With the patient under general anesthesia, the surgeon performs a lumbar discectomy of the spine by making an incision in the patient's back; removing the lamina, or bone at the backside of the spinal canal; retracting the spinal nerve to the side; and removing the portion of the lumbar disc compressing the spinal nerve root, explains Mayfield Brain and Spine. If the patient has bone spurs or synovial cysts contributing to nerve root compression, the surgeon removes those as well.
If the surgeon is performing an open technique, he makes a large incision and uses muscle retraction to see the spine; in a minimally invasive technique, he makes a small incision and uses tubes and special instruments to help him see and operate on the area, states Mayfield Brain and Spine. The minimally invasive method is less disruptive to the muscles of the back and can decrease recovery time. In some cases, the surgeon may also perform a fusion, in which a bone graft and metal hardware connect two vertebrae together, allowing them to fuse into one piece eventually.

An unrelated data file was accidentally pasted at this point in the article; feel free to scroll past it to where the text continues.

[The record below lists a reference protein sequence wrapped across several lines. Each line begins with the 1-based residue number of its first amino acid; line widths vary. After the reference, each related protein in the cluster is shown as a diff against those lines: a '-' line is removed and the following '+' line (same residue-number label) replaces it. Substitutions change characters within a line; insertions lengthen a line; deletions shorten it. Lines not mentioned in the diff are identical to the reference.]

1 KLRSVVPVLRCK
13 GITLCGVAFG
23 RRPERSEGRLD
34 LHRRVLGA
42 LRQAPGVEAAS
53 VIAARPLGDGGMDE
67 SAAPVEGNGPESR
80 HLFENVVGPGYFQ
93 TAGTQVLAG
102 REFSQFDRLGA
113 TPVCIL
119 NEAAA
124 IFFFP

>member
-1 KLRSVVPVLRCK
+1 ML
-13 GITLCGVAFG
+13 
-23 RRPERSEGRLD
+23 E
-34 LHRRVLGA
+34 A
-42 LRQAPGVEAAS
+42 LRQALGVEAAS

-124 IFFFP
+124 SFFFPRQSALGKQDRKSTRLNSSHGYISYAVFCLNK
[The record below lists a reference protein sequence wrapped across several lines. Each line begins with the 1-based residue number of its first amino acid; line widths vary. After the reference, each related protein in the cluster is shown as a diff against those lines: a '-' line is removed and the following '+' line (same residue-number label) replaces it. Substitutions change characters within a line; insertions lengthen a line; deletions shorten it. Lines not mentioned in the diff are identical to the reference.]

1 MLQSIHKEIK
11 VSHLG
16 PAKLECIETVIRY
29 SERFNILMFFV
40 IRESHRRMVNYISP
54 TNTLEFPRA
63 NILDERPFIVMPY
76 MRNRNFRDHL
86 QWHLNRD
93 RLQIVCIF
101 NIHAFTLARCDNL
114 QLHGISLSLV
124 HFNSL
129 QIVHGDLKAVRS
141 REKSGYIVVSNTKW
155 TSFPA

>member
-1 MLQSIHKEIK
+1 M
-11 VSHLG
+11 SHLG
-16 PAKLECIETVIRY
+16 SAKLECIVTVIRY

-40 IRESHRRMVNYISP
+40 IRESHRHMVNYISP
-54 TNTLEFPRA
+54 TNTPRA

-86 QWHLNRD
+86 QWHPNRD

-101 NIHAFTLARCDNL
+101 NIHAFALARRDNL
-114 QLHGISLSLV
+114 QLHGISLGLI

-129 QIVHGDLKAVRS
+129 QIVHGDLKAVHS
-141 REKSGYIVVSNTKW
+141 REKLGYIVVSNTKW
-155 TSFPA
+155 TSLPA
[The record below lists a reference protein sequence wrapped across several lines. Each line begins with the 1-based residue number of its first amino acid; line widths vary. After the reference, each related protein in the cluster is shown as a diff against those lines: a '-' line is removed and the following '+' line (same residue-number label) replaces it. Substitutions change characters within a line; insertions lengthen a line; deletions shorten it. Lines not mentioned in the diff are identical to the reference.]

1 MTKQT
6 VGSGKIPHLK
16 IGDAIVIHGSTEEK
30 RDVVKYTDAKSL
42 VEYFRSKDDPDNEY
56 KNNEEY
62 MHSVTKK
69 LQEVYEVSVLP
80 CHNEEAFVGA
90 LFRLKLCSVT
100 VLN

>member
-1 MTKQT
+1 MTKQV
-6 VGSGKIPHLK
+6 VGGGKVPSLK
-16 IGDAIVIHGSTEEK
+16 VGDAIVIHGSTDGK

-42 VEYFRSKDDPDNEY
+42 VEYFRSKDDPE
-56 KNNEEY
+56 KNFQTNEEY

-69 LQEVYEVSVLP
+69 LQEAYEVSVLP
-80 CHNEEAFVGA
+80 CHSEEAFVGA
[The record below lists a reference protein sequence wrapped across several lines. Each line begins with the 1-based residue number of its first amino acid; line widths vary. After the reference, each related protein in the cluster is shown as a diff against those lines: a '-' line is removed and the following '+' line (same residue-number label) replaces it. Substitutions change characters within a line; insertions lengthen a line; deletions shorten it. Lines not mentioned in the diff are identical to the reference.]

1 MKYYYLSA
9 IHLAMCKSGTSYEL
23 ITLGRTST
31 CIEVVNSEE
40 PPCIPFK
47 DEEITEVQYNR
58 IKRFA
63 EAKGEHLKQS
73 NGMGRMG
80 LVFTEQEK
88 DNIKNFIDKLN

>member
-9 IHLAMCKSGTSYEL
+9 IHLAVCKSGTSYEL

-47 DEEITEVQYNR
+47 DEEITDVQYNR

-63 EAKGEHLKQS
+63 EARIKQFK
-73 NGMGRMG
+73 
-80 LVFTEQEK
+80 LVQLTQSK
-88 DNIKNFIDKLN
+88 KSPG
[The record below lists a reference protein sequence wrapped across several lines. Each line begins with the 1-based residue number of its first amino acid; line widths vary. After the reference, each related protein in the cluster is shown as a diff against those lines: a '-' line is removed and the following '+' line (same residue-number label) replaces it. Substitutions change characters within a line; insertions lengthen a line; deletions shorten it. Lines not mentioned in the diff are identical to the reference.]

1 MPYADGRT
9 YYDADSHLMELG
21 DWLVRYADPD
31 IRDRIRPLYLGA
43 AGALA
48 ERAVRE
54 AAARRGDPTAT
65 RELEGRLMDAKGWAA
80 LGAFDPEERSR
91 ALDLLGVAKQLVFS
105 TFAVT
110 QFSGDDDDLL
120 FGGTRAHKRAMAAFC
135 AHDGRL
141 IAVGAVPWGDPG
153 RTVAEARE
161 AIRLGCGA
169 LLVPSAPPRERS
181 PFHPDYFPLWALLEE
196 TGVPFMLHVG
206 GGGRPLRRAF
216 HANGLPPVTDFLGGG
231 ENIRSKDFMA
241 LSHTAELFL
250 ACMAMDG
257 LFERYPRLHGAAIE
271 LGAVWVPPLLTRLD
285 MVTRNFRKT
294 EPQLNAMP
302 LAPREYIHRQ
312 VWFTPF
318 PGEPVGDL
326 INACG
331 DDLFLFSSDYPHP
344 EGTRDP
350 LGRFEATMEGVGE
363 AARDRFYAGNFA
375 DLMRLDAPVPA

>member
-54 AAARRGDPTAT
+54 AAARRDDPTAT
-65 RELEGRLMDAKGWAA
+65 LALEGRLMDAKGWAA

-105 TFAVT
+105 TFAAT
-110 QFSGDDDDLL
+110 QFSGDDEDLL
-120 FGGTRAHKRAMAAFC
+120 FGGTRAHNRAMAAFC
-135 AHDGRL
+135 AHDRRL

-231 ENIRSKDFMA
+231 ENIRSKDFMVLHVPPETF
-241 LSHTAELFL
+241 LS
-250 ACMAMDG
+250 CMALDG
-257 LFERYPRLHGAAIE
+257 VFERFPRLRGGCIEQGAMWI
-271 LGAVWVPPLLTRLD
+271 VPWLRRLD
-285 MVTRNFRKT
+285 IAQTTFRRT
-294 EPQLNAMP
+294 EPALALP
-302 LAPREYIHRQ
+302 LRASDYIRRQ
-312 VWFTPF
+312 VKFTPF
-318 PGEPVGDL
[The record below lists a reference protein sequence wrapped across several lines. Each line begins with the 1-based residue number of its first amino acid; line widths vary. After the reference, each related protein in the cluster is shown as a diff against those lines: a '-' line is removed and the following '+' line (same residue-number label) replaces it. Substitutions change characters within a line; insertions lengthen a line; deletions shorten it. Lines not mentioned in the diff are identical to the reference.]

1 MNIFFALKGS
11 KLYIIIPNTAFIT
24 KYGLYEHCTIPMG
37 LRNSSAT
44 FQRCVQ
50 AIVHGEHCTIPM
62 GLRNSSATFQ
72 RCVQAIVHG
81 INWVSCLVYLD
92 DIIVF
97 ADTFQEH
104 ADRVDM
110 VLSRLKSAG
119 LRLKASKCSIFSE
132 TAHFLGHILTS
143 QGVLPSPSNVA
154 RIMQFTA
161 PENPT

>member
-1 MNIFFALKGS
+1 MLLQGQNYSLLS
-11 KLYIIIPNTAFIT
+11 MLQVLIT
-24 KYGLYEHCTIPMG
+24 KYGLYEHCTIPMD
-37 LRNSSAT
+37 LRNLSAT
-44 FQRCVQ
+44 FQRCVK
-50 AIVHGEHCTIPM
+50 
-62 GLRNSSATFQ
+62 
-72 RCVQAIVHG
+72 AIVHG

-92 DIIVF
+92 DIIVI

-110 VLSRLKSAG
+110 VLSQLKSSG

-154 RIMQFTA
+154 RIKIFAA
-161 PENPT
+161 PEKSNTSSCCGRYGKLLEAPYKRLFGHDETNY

Following surgery, most patients go home the same day, says Mayfield Brain and Spine. Fatigue is common in the first few days, and the patient may need assistance with activities such as bathing and dressing. Recovery time varies from one to four weeks, depending on the patient's health and underlying cause of back trouble.